Some legislative gaps have been filled and some controversial applications of the law have been interrupted through interpretive decisions of the Bulgarian Supreme Court of Cassation.

No title acquisition through adverse possession on private municipal or state property

Since 1 June 1996, the Bulgarian law made it legally possible to acquire private municipal or state property in Bulgaria through a 10-years adverse possession period. However, on 31 May 2006 the law was amended and the running of the adverse possession period was temporarily suspended. The suspension was extended several times, the last one in the beginning of 2018 and following this latest extension the suspension will be effective until 31 December 2022. The introduction of the suspension that was so close to the expiry date of the 10-years adverse possession period caused numerous property ownership disputes whether the 10-years adverse possession period which had started on 1 June 1996 expired on 31 May 2006 or was suspended before it expired. In the beginning of 2018 this issue has been resolved by the Supreme Court of Cassation with an interpretative decision where the court confirmed that the 10 years adverse possession period for title acquisition on private state or municipal property which has started on 1 June 1996 has not expired on 31 May 2006 and, therefore, has been suspended. In this decision, the court has taken the view that the 10 years adverse possession period which has started on 1 June 1996 should have expired on 1 June 2006 and was suspended on 31 May 2006 – one day prior to its expiration. As a result, acquisition on private state and municipal property through prescription (uninterrupted possession for a 10-year period) is not possible under Bulgarian law until at least 31 December 2022.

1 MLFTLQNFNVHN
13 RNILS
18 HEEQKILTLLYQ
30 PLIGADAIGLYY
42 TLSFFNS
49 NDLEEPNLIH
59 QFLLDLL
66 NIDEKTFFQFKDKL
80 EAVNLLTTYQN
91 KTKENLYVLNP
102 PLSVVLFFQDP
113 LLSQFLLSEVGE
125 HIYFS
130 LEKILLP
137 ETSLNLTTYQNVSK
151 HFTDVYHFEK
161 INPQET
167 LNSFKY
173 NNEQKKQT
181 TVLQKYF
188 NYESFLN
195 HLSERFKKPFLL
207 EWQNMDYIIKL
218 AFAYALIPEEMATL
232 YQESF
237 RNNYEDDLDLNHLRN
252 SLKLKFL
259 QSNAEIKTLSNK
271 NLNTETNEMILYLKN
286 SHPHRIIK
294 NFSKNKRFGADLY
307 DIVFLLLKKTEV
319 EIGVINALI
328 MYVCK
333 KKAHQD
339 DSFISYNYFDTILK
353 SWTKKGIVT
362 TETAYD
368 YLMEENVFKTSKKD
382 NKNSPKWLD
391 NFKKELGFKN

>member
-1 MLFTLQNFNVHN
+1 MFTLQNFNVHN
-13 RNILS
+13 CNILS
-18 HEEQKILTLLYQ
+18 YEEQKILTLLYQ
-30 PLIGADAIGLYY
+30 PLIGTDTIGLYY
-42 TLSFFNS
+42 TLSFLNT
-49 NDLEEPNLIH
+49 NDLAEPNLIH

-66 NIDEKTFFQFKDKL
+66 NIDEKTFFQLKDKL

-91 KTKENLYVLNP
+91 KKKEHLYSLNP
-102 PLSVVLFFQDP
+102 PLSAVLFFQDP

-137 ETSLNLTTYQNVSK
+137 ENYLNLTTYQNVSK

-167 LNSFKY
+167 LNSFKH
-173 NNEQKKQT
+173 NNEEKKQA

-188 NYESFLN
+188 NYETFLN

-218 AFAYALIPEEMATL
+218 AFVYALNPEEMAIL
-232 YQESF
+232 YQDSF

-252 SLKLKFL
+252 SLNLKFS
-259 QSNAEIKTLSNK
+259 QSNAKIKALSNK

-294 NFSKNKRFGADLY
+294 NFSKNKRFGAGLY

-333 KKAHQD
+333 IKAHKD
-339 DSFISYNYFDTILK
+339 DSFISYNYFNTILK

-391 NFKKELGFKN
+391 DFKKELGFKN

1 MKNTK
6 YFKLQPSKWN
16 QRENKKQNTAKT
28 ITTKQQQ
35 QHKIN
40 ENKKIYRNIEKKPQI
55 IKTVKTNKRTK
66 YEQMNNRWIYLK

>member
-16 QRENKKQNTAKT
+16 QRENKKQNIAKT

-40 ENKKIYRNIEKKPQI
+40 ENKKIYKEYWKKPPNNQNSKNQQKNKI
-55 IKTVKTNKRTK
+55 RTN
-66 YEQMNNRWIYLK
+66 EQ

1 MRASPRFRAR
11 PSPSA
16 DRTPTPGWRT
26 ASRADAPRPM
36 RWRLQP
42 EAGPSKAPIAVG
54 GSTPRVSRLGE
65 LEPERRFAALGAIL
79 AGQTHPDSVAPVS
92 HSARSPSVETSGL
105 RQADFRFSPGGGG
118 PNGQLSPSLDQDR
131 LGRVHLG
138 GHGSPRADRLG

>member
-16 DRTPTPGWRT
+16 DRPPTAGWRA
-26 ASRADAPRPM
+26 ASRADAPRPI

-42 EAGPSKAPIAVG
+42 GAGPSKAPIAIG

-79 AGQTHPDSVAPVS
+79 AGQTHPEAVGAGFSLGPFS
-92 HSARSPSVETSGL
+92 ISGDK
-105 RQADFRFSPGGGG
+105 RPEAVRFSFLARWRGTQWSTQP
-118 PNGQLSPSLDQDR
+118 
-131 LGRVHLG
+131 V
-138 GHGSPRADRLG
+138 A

Mortgage extending on future buildings built on mortgaged land

According to recent case law of the Supreme Court of Cassation a mortgage established on a land plot may extend to building constructed on the land after the creation of the mortgage only if the building is sufficiently well described in the mortgage deed, preferably by reference to the approved designs for the buildings. Additionally, the building has to be constructed in accordance with the design specifications provided upon the creation of the mortgage on the land plot. This case law is relevant with regard to project financing as the mortgage will extend its validity over further real property and this way will lead to enhancement of the value of the sec urity.

Priority of public sale buyer vs. lessee under registered lease

While in case of sale of leased property the registered leases remain valid and binding upon the new proprietor for the entire lease period, there was an inconsistent case law on the consequences for the lessee in case that the leased property is sold through public sale. This inconsistency has been overcome by a recent amendment in the Civil Procedure Code which provides that the rights of the lessee are secured only if the lease agreement was registered prior to establishment of the first ranking mortgage. In cases where the lease is registered after the establishment of the first mortgage over the property, the public sale buyer takes the possession of the leased property from the tenant, despite the registration of the lease agreement with the property register. This new provision sets clarification and is relevant not only for the public sale buyer but also for tenants and subtenants of mortgaged real property.